Investment commentary - 31 July 2010

Provided by Mercer. The information in this article does not necessarily reflect the views of the Trustee.
Equity markets rallied in July as investor risk appetite returned. A positive start to the earnings season in the US and relatively benign results from the European bank stress-tests saw markets move higher. In contrast to equities, fixed interest markets posted modest returns, putting a halt to the rally which began in mid-April. Listed Property Trust returns were positive.

Significant developments over the month were:

  • On Saturday 17th July, Prime Minister Julia Gillard called a federal election for August 21st 2010.
  • Domestically, the key piece of economic data released was 2Q CPI. Headline inflation rose by 0.6%/qtr which was less than expected. Given this, the RBA left the official cash rate on hold at 4.5% in early August for the third consecutive month and issued a very neutral statement signalling rates could be on hold over coming months.
  • The Australian Federal Government released an updated budget forecast. There were downgrades to real GDP growth forecasts to 3% in 2010/11 and 3.75% in 2011/12. However, there were upward revisions to inflation, commodity prices and the terms of trade which drove a stronger nominal GDP forecast.
  • China released 2Q 2010 GDP data, showing a slowdown in annual economic growth to 10.3% from 11.9%. Policy tightening in the property sector and restrictions on the amount of bank loans led the slowdown.
  • In Europe, results of stress tests to judge the financial health of European banks were released. Whilst there were question marks on the credibility of the results, it did provide further information to financial markets. Only seven of the ninety-one EU banks failed the stress test, including: one German, one Greek and five Spanish banks.
  • Julia Gillard successfully challenged Labor leader Kevin Rudd to become Australia's first ever female Prime Minister. One of her early moves was to foreshadow a softening of the RSPT (Resources Super Profit Tax) after consultation with the mining sector.

Australian Shares

July saw Australian equity markets post a positive start to the new financial year. The S&P/ASX300 rose 4.5%, claiming back its June loses. Investor sentiment improved after the Federal Government and major resource companies agreed on revised terms of the proposed Resources Super Profits Tax, now the Mineral Resources Rent Tax.

Small cap stocks (+5.2%) outperformed their Large (+4.4%) and Mid cap (+4.8%) counterparts for the first time since April. The best performing sector in July was Industrials (+7.1%), whilst defensive sectors such as Telecoms (-0.6%), Consumer Staples (+1.8%) and Healthcare (+1.0%) underperformed.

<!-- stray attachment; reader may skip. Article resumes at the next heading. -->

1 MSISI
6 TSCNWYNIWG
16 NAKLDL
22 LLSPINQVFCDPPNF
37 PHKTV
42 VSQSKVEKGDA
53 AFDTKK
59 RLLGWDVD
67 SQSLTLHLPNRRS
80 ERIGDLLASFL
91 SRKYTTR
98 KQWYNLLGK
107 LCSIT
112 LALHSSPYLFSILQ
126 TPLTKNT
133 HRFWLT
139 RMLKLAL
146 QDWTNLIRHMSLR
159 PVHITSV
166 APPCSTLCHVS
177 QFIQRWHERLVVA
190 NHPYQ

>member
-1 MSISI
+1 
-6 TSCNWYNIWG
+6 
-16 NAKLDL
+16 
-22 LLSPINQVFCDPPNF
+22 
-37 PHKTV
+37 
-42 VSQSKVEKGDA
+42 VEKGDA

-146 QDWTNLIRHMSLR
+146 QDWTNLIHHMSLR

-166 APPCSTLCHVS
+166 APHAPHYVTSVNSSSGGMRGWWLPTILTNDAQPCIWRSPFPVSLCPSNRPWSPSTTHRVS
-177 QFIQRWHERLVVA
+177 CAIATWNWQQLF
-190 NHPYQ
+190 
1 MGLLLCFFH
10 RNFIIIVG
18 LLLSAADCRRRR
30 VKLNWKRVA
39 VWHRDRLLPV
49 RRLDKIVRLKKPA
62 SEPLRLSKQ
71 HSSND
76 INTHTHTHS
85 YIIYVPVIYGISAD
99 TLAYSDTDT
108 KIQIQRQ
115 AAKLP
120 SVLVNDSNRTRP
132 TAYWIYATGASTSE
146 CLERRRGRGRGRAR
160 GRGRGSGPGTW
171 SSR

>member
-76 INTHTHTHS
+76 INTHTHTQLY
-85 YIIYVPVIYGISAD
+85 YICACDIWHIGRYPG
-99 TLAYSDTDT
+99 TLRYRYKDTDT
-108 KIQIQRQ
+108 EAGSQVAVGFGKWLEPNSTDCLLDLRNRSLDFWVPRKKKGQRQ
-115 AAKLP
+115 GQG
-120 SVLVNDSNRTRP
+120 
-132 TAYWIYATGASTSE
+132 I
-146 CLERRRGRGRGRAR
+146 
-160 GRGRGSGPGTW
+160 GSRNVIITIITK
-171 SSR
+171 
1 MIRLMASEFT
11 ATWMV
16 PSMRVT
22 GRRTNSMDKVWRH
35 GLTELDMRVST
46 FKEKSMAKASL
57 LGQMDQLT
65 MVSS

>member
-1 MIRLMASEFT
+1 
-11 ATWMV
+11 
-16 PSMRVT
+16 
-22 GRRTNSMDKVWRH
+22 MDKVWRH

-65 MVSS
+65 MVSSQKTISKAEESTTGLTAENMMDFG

BHP Billiton (+6.8%) unsurprisingly (given the revised resources tax terms) topped the positive contributors list.

Overseas Shares

In aggregate, overseas shares returned 0.7% for the month for an unhedged Australian investor as measured by the MSCI World ex Aus Index. The strong appreciation of the Australian dollar saw the return in local currency terms enhanced to +5.8%. Value stocks (+1.2%) outperformed Growth stocks (+0.3%) in AUD terms over the month, based on the S&P Developed ex-Australia Large Mid Cap Value and Growth indices.

In the US, the S&P 500 Composite Index returned +7.0%, the Dow Jones Industrial Index +7.2% and the NASDAQ Composite Index +6.9%, all in local currency terms. In Europe, the FTSE 100 (UK) returned +7.1%, the DAX 30 (Germany) +3.1% and the CAC 40 (France) +5.9% in local currency terms. In Asia, the Chinese Shanghai Composite Index returned +10.0%, Hong Kong's Hang Seng +4.5%, India's BSE 100 Index +1.2% and the TOPIX (Japan) +1.0% all in local currency terms.

Emerging markets gained 1.1% over the month in AUD terms.


Domestic listed property trusts (A-REITs) returned +1.1% for the month. Global Listed Property (FTSE EPRA/NAREIT Global Hedged Index) returned +7.4%.

Fixed Interest

The UBS Australia Composite Bond Index gained 0.3% for the month. The Citigroup World Government Bond (ex-Australia) and the Barclays Capital Global Aggregate Bond Index rose 0.9% and 1.1%, both on a fully hedged basis.


The A$ appreciated strongly during July. The local currency appreciated 7.2% against the US Dollar, 0.8% against the Euro, +5.0% against the Yen, +2.4% against the Pound Sterling and +3.1% on a trade weighted basis.

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